BHR Timeline

History is a critical component of learning, not only about yourself but also about the world around you. Here, we will trace Black people’s history in the United States beginning in 1619 to the present. I hope that this timeline will help to give you a foundation in which to start your quest for learning Black history.

Side Note:
Since Black history is vast, this timeline highlights only a snippet of events that have happened throughout time.

 


Black History Timeline

1770

American Revolution

On March 5, 1770, Crispus Attucks, an African American male, was the first person killed during the Boston Massacre. This death signaled the beginning of the American Revolution.

1767

Phillis Wheatley

Phillis Wheatley, an enslaved woman born in Boston, Massachusetts, writes a poem entitled A Poem by Phillis, A Negro Girl,  On the Death of Reverend Whitefield, at the age of 14. This poem is published three years later in 1770 by the University of Cambridge in New England.

1750

The Enslaved Population

By 1750, the enslaved population was around 236,400, with nearly 206,000 living in the South. That amount is almost 20% of the entire U.S. population.

1723

New Laws Created to Restrict Free Black People

Virginia created that denied freed and free-born African Americans the right to vote and forbid them from carrying weapons.

1700

The Population of Enslaved Africans in America

By 1700 there were 28,000 enslaved Africans in America with 23,000 living in the South.

1662

Children Born to Black Women, Enslaved or Free

The colony of Virginia passed a law stating the legal status of children born to either free or enslaved African women would follow the mother’s legal status rather than the father.

1641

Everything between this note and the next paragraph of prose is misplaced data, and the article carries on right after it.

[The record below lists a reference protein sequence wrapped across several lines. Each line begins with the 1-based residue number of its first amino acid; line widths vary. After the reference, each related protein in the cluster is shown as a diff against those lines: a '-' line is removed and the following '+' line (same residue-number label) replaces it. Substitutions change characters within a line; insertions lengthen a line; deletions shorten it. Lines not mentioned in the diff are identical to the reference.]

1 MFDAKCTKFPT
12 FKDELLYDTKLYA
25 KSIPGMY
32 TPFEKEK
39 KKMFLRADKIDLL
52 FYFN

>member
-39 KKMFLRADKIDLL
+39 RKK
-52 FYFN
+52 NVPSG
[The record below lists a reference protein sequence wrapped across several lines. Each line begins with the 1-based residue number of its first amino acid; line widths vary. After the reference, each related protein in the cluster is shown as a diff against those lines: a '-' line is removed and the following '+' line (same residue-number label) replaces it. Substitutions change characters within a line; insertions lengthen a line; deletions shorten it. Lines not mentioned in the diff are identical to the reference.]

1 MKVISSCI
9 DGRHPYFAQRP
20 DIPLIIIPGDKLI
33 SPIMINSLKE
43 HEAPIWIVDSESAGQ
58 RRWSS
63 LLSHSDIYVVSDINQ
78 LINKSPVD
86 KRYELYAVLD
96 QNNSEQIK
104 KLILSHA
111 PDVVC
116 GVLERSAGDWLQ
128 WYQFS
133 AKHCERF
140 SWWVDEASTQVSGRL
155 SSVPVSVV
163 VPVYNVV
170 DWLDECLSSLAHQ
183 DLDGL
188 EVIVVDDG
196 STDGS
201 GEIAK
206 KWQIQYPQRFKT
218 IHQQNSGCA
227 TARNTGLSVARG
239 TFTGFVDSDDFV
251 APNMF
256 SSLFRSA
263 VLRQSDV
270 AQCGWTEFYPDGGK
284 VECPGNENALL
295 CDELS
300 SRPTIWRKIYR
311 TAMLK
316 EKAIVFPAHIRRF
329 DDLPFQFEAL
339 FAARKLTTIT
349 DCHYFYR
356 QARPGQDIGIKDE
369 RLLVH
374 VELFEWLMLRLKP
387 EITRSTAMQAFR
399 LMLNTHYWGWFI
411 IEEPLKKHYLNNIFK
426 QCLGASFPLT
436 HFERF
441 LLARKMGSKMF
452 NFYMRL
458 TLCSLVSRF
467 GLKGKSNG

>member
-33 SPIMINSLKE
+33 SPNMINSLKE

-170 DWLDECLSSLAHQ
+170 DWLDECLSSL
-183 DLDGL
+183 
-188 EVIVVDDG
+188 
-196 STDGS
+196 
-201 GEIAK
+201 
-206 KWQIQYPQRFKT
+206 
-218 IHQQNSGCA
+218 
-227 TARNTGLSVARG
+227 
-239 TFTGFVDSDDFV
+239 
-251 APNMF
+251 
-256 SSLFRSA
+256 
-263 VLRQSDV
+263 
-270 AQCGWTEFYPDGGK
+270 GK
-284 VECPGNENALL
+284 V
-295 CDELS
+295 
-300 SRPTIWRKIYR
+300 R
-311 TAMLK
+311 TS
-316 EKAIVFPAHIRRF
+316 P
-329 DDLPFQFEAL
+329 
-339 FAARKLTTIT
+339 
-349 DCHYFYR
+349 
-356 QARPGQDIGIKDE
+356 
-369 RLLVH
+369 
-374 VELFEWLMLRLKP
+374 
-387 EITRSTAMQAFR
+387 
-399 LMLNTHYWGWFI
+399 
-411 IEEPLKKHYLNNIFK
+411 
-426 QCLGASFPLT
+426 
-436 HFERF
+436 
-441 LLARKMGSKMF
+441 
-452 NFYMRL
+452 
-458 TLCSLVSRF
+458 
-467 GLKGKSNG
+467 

Slavery Is Legalized

Slavery is legalized for the first time in Massachusetts, becoming the first colony to do so. Eventually, all of the New England colonies follow suite.

1619

Slavery Began in the United States

There were twenty Africans brought to Jamestown, Virginia, in August of 1619. These 20 people were brought as indentured servants and received their freedom after one term of seven years of service. After receiving their freedom, these individuals were allowed to participate in political affairs and eventually own property.

Citations:

Bio.com. Accessed August 18, 2016. http://www.biography.com/people/shirley-chisholm-9247015.

Bracks, Lean’tin L., and Jessie Carney Smith. African American Almanac: 400 Years of Triumph, Courage and Excellence. Visible Ink Press, 2011.

Brooks, Christopher Antonio, and Benjamin Todd Jealous. The African American Almanac. Farmington Hills, MI: Gale Cengage Learning, 2011.

History.com Staff. “Hurricane Katrina.” History.com. 2009. Accessed August 18, 2016. http://www.history.com/topics/hurricane-katrina.

“Meet the Attorney General.” U.S. Department of Justice. Accessed August 10, 2016. https://www.justice.gov/ag/meet-attorney-general.

“President Barack Obama.” The White House. 2014. Accessed August 18, 2016. https://www.whitehouse.gov/administration/president-obama.